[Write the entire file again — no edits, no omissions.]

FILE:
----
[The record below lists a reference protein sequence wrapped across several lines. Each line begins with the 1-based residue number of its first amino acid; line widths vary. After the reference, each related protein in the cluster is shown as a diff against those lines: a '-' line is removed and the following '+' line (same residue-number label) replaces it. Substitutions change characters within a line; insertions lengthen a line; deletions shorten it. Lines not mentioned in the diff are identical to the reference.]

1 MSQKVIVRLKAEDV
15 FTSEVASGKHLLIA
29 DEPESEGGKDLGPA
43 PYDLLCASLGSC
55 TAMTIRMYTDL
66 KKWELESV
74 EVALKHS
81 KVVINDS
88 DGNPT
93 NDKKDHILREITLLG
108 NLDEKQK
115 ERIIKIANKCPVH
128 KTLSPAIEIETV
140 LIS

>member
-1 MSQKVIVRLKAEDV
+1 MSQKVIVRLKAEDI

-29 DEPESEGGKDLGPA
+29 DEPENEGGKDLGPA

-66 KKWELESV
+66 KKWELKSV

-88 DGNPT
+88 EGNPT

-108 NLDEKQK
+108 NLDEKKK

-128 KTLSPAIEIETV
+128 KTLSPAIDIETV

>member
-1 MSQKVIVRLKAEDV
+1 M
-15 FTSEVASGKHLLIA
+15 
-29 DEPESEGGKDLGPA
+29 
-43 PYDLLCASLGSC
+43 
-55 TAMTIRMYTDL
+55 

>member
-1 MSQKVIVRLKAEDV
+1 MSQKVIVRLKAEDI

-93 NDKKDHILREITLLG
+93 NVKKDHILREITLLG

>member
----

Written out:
[The record below lists a reference protein sequence wrapped across several lines. Each line begins with the 1-based residue number of its first amino acid; line widths vary. After the reference, each related protein in the cluster is shown as a diff against those lines: a '-' line is removed and the following '+' line (same residue-number label) replaces it. Substitutions change characters within a line; insertions lengthen a line; deletions shorten it. Lines not mentioned in the diff are identical to the reference.]

1 MSQKVIVRLKAEDV
15 FTSEVASGKHLLIA
29 DEPESEGGKDLGPA
43 PYDLLCASLGSC
55 TAMTIRMYTDL
66 KKWELESV
74 EVALKHS
81 KVVINDS
88 DGNPT
93 NDKKDHILREITLLG
108 NLDEKQK
115 ERIIKIANKCPVH
128 KTLSPAIEIETV
140 LIS

>member
-1 MSQKVIVRLKAEDV
+1 MSQKVIVRLKAEDI

-29 DEPESEGGKDLGPA
+29 DEPENEGGKDLGPA

-66 KKWELESV
+66 KKWELKSV

-88 DGNPT
+88 EGNPT

-108 NLDEKQK
+108 NLDEKKK

-128 KTLSPAIEIETV
+128 KTLSPAIDIETV

>member
-1 MSQKVIVRLKAEDV
+1 M
-15 FTSEVASGKHLLIA
+15 
-29 DEPESEGGKDLGPA
+29 
-43 PYDLLCASLGSC
+43 
-55 TAMTIRMYTDL
+55 

>member
-1 MSQKVIVRLKAEDV
+1 MSQKVIVRLKAEDI

-93 NDKKDHILREITLLG
+93 NVKKDHILREITLLG

>member